Federal Trade Commission et al v. Advocate Health Care Network et al

Filing 485

REDACTED AMENDED Memorandum Opinion and Order. Signed by the Honorable Jorge L. Alonso on 6/20/2016. Notice mailed by judge's staff (ntf, )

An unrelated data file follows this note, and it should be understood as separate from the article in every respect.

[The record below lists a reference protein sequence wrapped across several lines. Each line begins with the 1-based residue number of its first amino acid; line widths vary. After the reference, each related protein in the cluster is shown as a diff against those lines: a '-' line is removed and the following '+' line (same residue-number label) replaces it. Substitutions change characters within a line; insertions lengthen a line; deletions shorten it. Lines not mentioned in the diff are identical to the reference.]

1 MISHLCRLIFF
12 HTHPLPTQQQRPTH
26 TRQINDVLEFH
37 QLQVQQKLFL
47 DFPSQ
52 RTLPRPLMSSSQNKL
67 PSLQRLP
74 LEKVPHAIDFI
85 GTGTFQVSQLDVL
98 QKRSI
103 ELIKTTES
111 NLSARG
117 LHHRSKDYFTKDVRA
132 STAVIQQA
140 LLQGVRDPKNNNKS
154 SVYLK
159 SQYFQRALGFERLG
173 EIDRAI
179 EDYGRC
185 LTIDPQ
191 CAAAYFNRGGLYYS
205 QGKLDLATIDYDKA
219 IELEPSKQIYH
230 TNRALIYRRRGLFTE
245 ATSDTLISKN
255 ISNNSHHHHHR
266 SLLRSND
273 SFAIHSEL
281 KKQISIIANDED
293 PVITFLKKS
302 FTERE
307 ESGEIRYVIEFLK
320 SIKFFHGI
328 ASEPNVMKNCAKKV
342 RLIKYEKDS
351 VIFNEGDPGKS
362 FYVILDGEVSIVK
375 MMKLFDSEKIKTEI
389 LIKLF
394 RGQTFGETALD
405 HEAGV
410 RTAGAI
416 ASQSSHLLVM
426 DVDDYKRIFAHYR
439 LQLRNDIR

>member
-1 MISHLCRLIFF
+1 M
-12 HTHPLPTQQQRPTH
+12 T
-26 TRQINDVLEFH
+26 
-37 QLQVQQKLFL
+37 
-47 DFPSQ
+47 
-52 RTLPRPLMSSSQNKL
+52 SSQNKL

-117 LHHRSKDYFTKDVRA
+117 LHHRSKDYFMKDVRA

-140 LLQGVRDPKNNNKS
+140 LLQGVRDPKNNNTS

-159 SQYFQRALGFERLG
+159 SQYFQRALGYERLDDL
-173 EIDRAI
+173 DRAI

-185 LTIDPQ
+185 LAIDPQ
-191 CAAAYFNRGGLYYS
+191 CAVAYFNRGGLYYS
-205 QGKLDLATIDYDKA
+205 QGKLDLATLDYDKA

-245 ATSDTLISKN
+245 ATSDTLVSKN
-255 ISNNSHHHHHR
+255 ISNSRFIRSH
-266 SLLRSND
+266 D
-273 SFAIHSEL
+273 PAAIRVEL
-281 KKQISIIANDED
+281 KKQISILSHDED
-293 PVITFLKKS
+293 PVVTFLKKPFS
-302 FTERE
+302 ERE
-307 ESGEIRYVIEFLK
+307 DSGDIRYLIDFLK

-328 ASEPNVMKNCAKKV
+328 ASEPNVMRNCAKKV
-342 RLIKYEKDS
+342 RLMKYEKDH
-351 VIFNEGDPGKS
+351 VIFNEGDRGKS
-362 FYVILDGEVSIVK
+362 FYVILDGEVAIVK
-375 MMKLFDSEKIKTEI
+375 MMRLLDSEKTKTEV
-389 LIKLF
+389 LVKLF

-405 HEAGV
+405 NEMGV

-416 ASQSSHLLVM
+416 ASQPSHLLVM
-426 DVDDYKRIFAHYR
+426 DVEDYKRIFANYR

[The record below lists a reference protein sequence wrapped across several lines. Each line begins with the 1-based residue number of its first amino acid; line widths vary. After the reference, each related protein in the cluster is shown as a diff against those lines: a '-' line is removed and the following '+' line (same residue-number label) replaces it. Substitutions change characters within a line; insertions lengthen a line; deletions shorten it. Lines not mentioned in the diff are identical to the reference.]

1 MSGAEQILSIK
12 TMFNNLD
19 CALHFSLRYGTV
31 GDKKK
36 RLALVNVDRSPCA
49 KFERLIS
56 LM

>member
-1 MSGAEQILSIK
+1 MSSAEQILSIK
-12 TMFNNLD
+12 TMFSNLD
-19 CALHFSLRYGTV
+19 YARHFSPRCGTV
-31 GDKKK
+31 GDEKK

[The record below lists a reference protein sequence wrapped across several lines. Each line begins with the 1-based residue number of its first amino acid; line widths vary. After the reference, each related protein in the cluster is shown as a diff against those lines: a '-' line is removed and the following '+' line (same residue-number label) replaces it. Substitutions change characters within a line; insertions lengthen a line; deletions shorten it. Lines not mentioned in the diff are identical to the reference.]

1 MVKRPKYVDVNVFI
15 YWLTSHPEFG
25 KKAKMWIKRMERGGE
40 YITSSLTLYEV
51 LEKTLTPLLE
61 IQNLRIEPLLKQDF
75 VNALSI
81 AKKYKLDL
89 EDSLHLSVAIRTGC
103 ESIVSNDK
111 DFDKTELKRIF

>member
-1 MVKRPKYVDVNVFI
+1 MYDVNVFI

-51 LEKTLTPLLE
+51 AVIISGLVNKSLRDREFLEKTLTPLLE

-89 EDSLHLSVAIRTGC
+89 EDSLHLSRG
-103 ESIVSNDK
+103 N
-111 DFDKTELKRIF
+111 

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IN THE UNITED STATES DISTRICT COURT FOR THE NORTHERN DISTRICT OF ILLINOIS EASTERN DIVISION FEDERAL TRADE COMMISSION and STATE OF ILLINOIS, Plaintiffs, v. ADVOCATE HEALTH CARE, ADVOCATE HEALTH AND HOSPITALS CORPORATION, and NORTHSHORE UNIVERSITY HEALTHSYSTEM, Defendants. ) ) ) ) ) ) ) ) ) ) ) ) ) ) No. 15 C 11473 Judge Jorge L. Alonso AMENDED1 MEMORANDUM OPINION AND ORDER Plaintiffs have sued defendants to enjoin them from consummating their proposed merger pending completion of the FTC’s administrative trial on the merits of plaintiffs’ antitrust claims. For the reasons set forth below, the Court denies the motion. Background Parties Advocate Health Care Network, which is the parent of Advocate Health and Hospitals Corp., is a health care system that includes eleven hospitals: (1) BroMenn Medical Center; (2) Christ Medical Center; (3) Condell Medical Center; (4) Eureka Hospital; (5) Good Samaritan Hospital; (6) Good Shepherd Hospital; (7) Illinois Masonic Medical Center; (8) Lutheran General Hospital; (9) Sherman Hospital; (10) South Suburban Hospital; and (11) Trinity 1 When the parties submitted their proposed redactions to the Court’s sealed Memorandum Opinion and Order, they pointed out two citation errors, both on page 11, which the Court has corrected. Hospital. See http://www.advocatehealth.com/hospital-locations (last visited May 31, 2016). NorthShore University HealthSystem is a health care system that includes four hospitals: (1) NorthShore Evanston Hospital; (2) NorthShore Glenbrook Hospital; (3) NorthShore Highland Park Hospital; and (4) NorthShore Skokie Hospital. See http://www.northshore.org/locations (last visited May 31, 2016). In September 2014, Advocate and NorthShore signed an affiliation agreement to merge and create Advocate NorthShore Health Partners. (See DX3118, Affiliation Agreement.) “The combined entity would operate 15 GAC [general acute care] hospitals in Illinois and would generate approximately $7.0 billion in revenue.” (Pls.’ Findings of Fact & Conclusions of Law (“PFFCL”) ¶ 3.) Health Care Contracting Commercial health insurers (also called payers) try to create networks of health care providers that are attractive to potential members. (Id. ¶ 12; Defs.’ Findings of Fact & Conclusions of Law (“DFFCL”) ¶ 21; Preliminary Injunction Hr’g Tr. (“Tr.”) 75:11-16 [NortonCIGNA]; id. at 148:12-18 [Hamman-Blue Cross Blue Shield of Illinois (“BCBSIL”)].) Among the factors insurers consider when determining whether to include a hospital in a network are “the attractiveness of that hospital, the quality, the reputation of that hospital, . . . its willingness to . . . meet certain price points,” and its geographic coverage. (Tr. at 149:3-11 [HammanBCBSIL]; see id. at 74:18-75:7 [Norton-CIGNA].) Hospitals compete to be included in insurers’ networks and negotiate reimbursement rates and services with the insurers. (PFFCL ¶ 9; Tr. 76:8-19 [Norton-CIGNA]; id. at 149:12-20 [Hamman-BCBSIL]; JX 9, Englehart Investigative Hearing (“IH”) Tr. at 142:2-9).) A hospital has more bargaining leverage if there are fewer substitutes for it that can be included in the 2 insurer’s network; the insurer has more leverage if there are more substitutes for the hospital. ; id. at 150:22-151:22 [Hamman-BCBSIL]; .) The Chicago market is dominated by one commercial payer, BCBSIL, which has about 4 million members in the Chicago area. (Tr. at 145:9-11 [Hamman-BCBSIL]; id. at 1121:3-8 [Beck-United]; id. at 1175:13-22 [Nettesheim-Aetna]; id. at 1412:18-25 [Sacks-Advocate].) The other payers include United Health Group, Aetna, CIGNA, and Humana, which have about 1.5 million, 389,000, 350,000, and 172,000 members, respectively, in the area. (Tr. 72:2-4 [NortonCIGNA]; id. at 1115:4-6 [Beck-United]; DX1515.0002, Carrier Market Share Calculation; DX1862.0005, Advocate/Aetna Collaboration Discussion Guide.) Insurers pay health care providers under fee-for-service (“FFS”) or risk-based contracts. Under FFS contracts, the payer pays a set fee for every service the provider gives to a patient. (Tr. 85:16-18 [Norton-CIGNA].) Risk-based contracts “[are] a set of payment arrangements in which providers hold some degree of financial risk.” (PX 6001, Jha Report ¶ 10.) These arrangements include, from the lowest to the highest level of risk: shared savings, bundled payments, partial capitation, and full capitation/global risk. (Id. ¶ 24.) “Under shared savings agreements, [a ]payer[] and [a] provider[] agree to a target or benchmark level of spending that they believe a certain population is likely to incur,” and if the provider spends less than the target amount, it will split with the payer the difference between the target and the actual amount spent. (Id.) “Under bundled payment contracts, providers are given a lump sum of money to finance all of the care needed for a patient’s single episode [of care].” (Id.) Under a partial capitation arrangement, the provider is paid a set amount per patient for a negotiated set of health care services. (Id.) The services that are not subject to capitation are paid on an FFS basis. (Id.) 3 Under a full capitation arrangement, a provider is paid a set amount per patient per month for all of that patient’s health care services. (Id.) Ninety percent of NorthShore’s commercial revenues come from FFS contracts; less than a third of Advocate’s commercial revenues come from FFS contracts. (DFFCL ¶ 50; Tr. at 785:10-13 [Golbus-NorthShore]; id. at 1410:18-20 [SacksAdvocate].) Rationale for the Merger Advocate’s alleged rationale for the merger is “to create a new, low-cost, high performing network (“HPN”) insurance product that can be sold . . . throughout Chicagoland,” which it claims it cannot do “unless and until the merger with NorthShore is consummated due to [Advocate’s] geographic gap east of Interstate 94.” (DFFCL ¶¶ 38, 49.) Northshore’s alleged rationale for the merger is “[to] engage in large-scale full risk contracting,” which it says it cannot do “absent a merger, because it lacks: (1) sufficient geographic coverage; and (2) utilization management tools, care management tools, physician workflows and experience, . . . which Advocate can provide.” (Id. ¶ 52.) Discussion Section 7 of the Clayton Act prohibits a merger “in any line of commerce or in any activity affecting commerce in any section of the country, the effect of [which] may be substantially to lessen competition, or tend to create a monopoly.” 15 U.S.C. § 18. The Court may preliminarily enjoin a violation of § 7 “[u]pon a proper showing that, weighing the equities and considering the Commission’s likelihood of ultimate success, such action would be in the public interest.” 15 U.S.C. § 53(b). “Therefore, ‘in determining whether to grant a preliminary 4 injunction . . . , a district court must (1) determine the likelihood that the FTC will ultimately succeed on the merits and (2) balance the equities.’” FTC v. OSF Healthcare Sys., 852 F. Supp. 2d 1069, 1073 (N.D. Ill. 2012) (quoting FTC v. Univ. Health, Inc., 938 F.2d 1206, 1217 (11th Cir. 1991)). “[T]o demonstrate such a likelihood of ultimate success, the FTC must raise questions going to the merits so serious, substantial, difficult and doubtful as to make them fair ground for thorough investigation, study, deliberation and determination by the FTC in the first instance and ultimately by the Court of Appeals.” FTC v. Tenet Health Care Corp., 186 F.3d 1045, 1051 (8th Cir. 1999) (quotations omitted). “A showing of a fair or tenable chance of success on the merits will not suffice . . . ; Section 7 deals in probabilities not ephemeral possibilities.” Id. However, “the statute requires a prediction, and doubts are to be resolved against the transaction.” FTC v. Elders Grain, Inc., 868 F.2d 901, 906 (7th Cir. 1989). “Determination of the relevant product and geographic markets is ‘a necessary predicate’ to deciding whether a merger contravenes the Clayton Act.” United States v. Marine Bancorporation, Inc., 418 U.S. 602, 618 (1974) (quoting United States v. E. I. Du Pont De Nemours & Co., 353 U.S. 586, 593 (1957)); see Tenet Health Care, 186 F.3d at 1051 (“It is . . . essential that the FTC identify a credible relevant market before a preliminary injunction may properly issue.”); OSF Healthcare, 852 F. Supp. 2d at 1075 (quoting Tenet Health Care, 186 F.3d at 1052) (“‘[A] monopolization claim often succeeds or fails strictly on the definition of the product or geographic market.’”). The parties agree that the relevant product market in this case is inpatient general acute care services sold to commercial payers and their insured members (“GAC services”). (PFFCL ¶ 15; Tr. at 1270:3-6 (defense expert McCarthy conceding that the relevant product market is GAC services).) GAC services are a cluster of medical services that require a patient to be admitted to 5 a hospital at least overnight. (PFFCL ¶ 16; Tr. at 78:18-19 [Norton-CIGNA]); see OSF Healthcare, 852 F. Supp. 2d at 1075 (“This is a ‘cluster market’ of services that courts have consistently found in hospital merger cases, even though the different types of inpatient services are not strict substitutes for one another. See FTC v. ProMedica Health Sys., Inc., No. 3:11 CV 47, 2011 WL 1219281, at *54 (N.D. Ohio Mar. 29, 2011) (collecting cases); see also United States v. Rockford Mem’l Corp., 898 F.2d 1278, 1284 (7th Cir. 1990) (upholding a similar GAC product market).”). The parties do not agree, however, on the relevant geographic market, i.e., “[the] area in which the seller operates, and to which the purchaser can practicably turn for supplies.” United States v. Phila. Nat’l Bank, 374 U.S. 321, 359 (1963) (quotation omitted). There is no formula for determining the geographic market; rather, it should be identified in “a pragmatic [and] factual” way and should “correspond to the commercial realities of the industry.” Brown Shoe Co. v. United States, 370 U.S. 294, 336-37, (1962) (quotation omitted). The geographic market “need not . . . be defined with scientific precision,” United States v. Connecticut National Bank, 418 U.S. 656, 669 (1974), but “must be sufficiently defined so that the Court understands in which part of the country competition is threatened,” Federal Trade Commission v. Cardinal Health, Inc., 12 F. Supp. 2d 34, 49 (D.D.C. 1998). “The FTC’s failure to sufficiently define the relevant geographic market can be grounds to deny the requested injunction.” Id. Plaintiffs contend that the relevant geographic market, which their expert Steven Tenn refers to as the “North Shore Area,” includes six of the merging hospitals – Advocate Lutheran General Hospital, Advocate Condell Medical Center, NorthShore Evanston Hospital, NorthShore Skokie Hospital, Glenbrook Hospital, and Highland Park Hospital – as well as Vista East Hospital, Northwest Community Hospital, Presence Resurrection Hospital, Northwestern Lake 6 Forest Hospital, and Swedish Covenant Hospital, all of which are located in northern Cook or southern Lake Counties. (PX 6000, Tenn Report ¶¶ 9-11, 14-15, 18, 72.)2 Tenn constructed this market based on the location of the hospitals and by including: (1) local hospitals and excluding what he called destination hospitals, i.e., Northwestern Memorial Hospital, Rush University Hospital, University of Chicago Hospital, Loyola University Hospital, Cancer Treatment Centers of America, and Lurie Children’s Hospital; (2) hospitals “with at least a two percent share in the area from which the relevant Advocate and NorthShore hospitals attract patients”; and (3) hospitals “that overlap with [, i.e., draw patients from the same area as] both Advocate and NorthShore” rather than those that overlap with just one. (Id. at n.175; Tr. at 453:22-23, 463:2465:12.) Tenn’s rationale for the first criterion was that: [T]he purpose of the geographic market definition is to illuminate the competitive impact of the proposed transaction. Here the competitive concern is that Advocate and NorthShore are substitutes for commercial payers when they’re putting together provider networks in the northern Chicago suburbs. The destination hospitals do not -- are not located in the northern Chicago suburbs and, therefore, do not fulfill this role for commercial payers. And, therefore, I include local hospitals which do fulfill this role. (Id. at 454:1-11.) His rationale for the second criterion was that “competing hospitals that attract a greater number of admissions from the same areas as the relevant Advocate and NorthShore hospitals are likely to be more significant competitors to Advocate and NorthShore,” and two 2 Tenn also opined that the four NorthShore hospitals as well as Advocate’s Lutheran General and Condell Hospitals constitute a relevant geographic market. (See PX 6000, Tenn Report ¶ 76.) However, he “focus[ed] [his] analysis on . . . the North Shore Area.” (Id. ¶ 79.) 7 percent was a reasonable and conservative threshold. (Id. at 463:10-464:14.) His rationale for the third criterion was: [T]he concern is that a significant fraction of patients view Advocate and NorthShore as their first and second choices. And, therefore, it’s natural to look at, for that set of patients, what alternative hospitals would be the next best alternative. And those competing hospitals are likely to be in the areas which overlap with both Advocate and NorthShore. (Id. at 465:6-12.) After identifying the market, Tenn tested whether it passed the hypothetical monopolist test; that is, whether a hypothetical monopolist that owned all of the hospitals in the market could raise prices by a small but significant amount (“SSNIP”) at one or more of the merging hospitals. FTC Horizontal Merger Guidelines § 4.1.1. A market passes the test if the hospitals in it “are sufficiently close substitutes that the internalization of substitution by a hypothetical monopolist would make it profitable to [impose a SSNIP].” (PX 6000, Tenn Report ¶ 57.) Tenn measured the level of substitution by calculating diversion ratios, that is, the fraction of patients who use one hospital for GAC services that would switch to another hospital, if their first-choice hospital were no longer available. (Id. ¶¶ 95-98.) He determined that 48% of the patients admitted to one of the eleven hospitals in the North Shore Area would substitute to one of the other hospitals in the North Shore Area, if their chosen hospital were no longer available. (Id. ¶ 99.) This “level of intra-market diversion,” Tenn opined, “is sufficiently high . . . to pass the hypothetical monopolist test.” (Id. ¶ 100.) Defendants contend that plaintiffs’ proposed market is too narrow because it arbitrarily excludes so-called destination hospitals and other “firms ‘with relevant production, sales, or service facilities in that region.’” (DFFCL ¶ 86 (quoting Merger Guidelines § 4.2.1); see Merger Guidelines § 4.2.1 (“Geographic markets based on the locations of suppliers encompass the 8 the seller operates, and to which the purchaser can practicably turn for supplies”). Moreover, his assumption that the destination hospitals are not substitutes is based on the notion that patients prefer to receive GAC services near their homes (see Tr. at 454:15-457:4), a point on which the evidence is equivocal. (Compare id. at 330:9-11 (Dechene of Northwestern testifying that “people prefer to receive inpatient hospital care near to where they live”); JX 27 Steele Dep. at 25:15-17 (defense expert testifying that “patients tend to go to nearby or local hospitals”), PX 2008, Hall [NorthShore] IH Tr. at 187:9-18 (testifying that “[f]or more ordinary in-patient procedures, . . . patients prefer to receive care closer to home”), with Tr. at 158:1-2, 246:12-23 (Hamman of BCBSIL testifying that “people get most routine care,” which is largely outpatient, “close to where they live”); id. at 330:14-16 (Dechene testifying that Northwestern “seeks to provide care where patients live and work”), id. at 1130:8-11 (Beck of United Healthcare testifying that “some patients prefer to receive care near their homes,” but where a patient receives care is “really a personal decision of each member”); id. at 83:15-84:8 (Norton of CIGNA testifying that CIGNA’s members in northern Cook and Southern Lake Counties “[t]ypically . . . seek care in their own communities, but some . . . travel to where they work or for a higher level of care”); id. at 1169:15-22 (Nettesheim of Aetna testifying that in Chicago, people “live[] in one place and work[] in another and often receive[] [medical] services at both locations,” and that “there was up to a 40-mile difference between where people lived and worked, . . . utiliz[ing] services at both ends”); ; JX 28, calculated. 10 Tallarico [Advocate] Dep. 272:20-23 (“[W]hen . . . something is considered routine, [patients] expect to be able to stay within their local health community”).) Finally, Tenn’s exclusion of destination hospitals ignores “the commercial realities of th[is] industry,” Brown Shoe, 370 U.S. at 336 (quotation and footnote omitted), specifically that: (1) payers negotiate a single contract with a hospital system for both inpatient and outpatient services (see Tr. at 241:15-20 [HammanBCBSIL]; id. at 76:20-77:1, 78:13-16, 79:24-80:5 [Norton-CIGNA]; id. at 1117:10-15 [BeckUnited]); JX 19, Maxwell Dep. [Humana] at 98:16-99:1; DX 1878 Montrie Dep. [Land of Lincoln] at 98:11-20); (2) outpatient services are on the rise and inpatient services on the decline (see Tr. at 767:4-11 (Golbus of NorthShore testifying that “[t]here’s been tremendous growth [in outpatient services] over the last five years as technology and advances in medical care have made it much more easy to do these procedures outside the inpatient environment,” inpatient services are “[c]ontinually” declining, and “for most patients today, an inpatient admission is a very rare or never event”); id. at 659:16-18 (Neaman of NorthShore testifying that two-thirds of NorthShore’s revenues come from outpatient services); JX 19, Maxwell Dep. at 95:1-97:16 (testifying on behalf of Humana that inpatient volume is “trending down” and expected to continue to decline) ; and (3) outpatient services are a key driver of hospital admissions (see Tr. at 345:19-346:10 (Dechene testifying that outpatient facilities and doctor’s offices are “front doors” to the hospital); id. at 1116:14-18 (Beck testifying that “a member’s physician relationship influence[s] where they seek hospital care”); JX 24, Reilly Dep. at 45:7-12 (testifying on behalf of Presence 11 that “physicians . . . have a very significant effect on patient’s [sic] choice of hospitals for inpatient services”); JX 3, Bagnall Dep. at 37:2-8 (testifying on behalf of University of Chicago Medical Center that “patients don’t shop for inpatient providers, they shop for physicians” and “it’s the physician who makes the decision of what inpatient facility that patient goes to”); ; JX 19, Maxwell Dep. at 94:1-24 (testifying on behalf of Humana that hospitals “extend their geographic breadth” by opening outpatient centers and doctor’s offices further from the hospital, and the doctor “plays a significant role [in determining] where [a] patient goes to seek care”); JX 23, Primack [Advocate] Dep. at 76:6-14 (“[O]rganizations’ satellite facilities . . . are funnels to an organizational partnership of patient referrals”); DX 1878, Montrie Dep. at 81:1-4 (testifying on behalf of Land of Lincoln that “a patient’s physician plays a significant role in where the patient goes to seek care”); DX 1880 Pugh [FTC] Dep. at 370:15-19 (testifying that “referring physicians play a role in their patients’ choices for inpatient services”)). The third criterion Tenn used to construct the market, including hospitals that overlap with both Advocate and NorthShore rather than just one of them, is also problematic. Tenn states that this criterion is designed to determine which hospitals “would be the next best alternative” for the patients whose first and second hospital choices are the merging parties. (Tr. at 465:6-12.) However, instead of analyzing data to make this determination, Tenn simply assumes the answer – that “those . . . hospitals are likely to be in the areas which overlap with both Advocate and NorthShore.” (Id. at 465:10-12.) But, as defense expert McCarthy pointed 12 out, “you can constrain the postmerger system by constraining any [one] of its hospitals” (id. at 1224:7-8), so requiring a hospital to constrain both parties to be included in the geographic market makes little sense. In short, plaintiffs have not shouldered their burden of proving a relevant geographic market. Absent that showing, they have not demonstrated that they have a likelihood of succeeding on their Clayton Act claim. Therefore, the Court denies plaintiffs’ motion for a preliminary injunction [152]. SO ORDERED. ENTERED: June 20, 2016 __________________________________ HON. JORGE L. ALONSO United States District Judge 13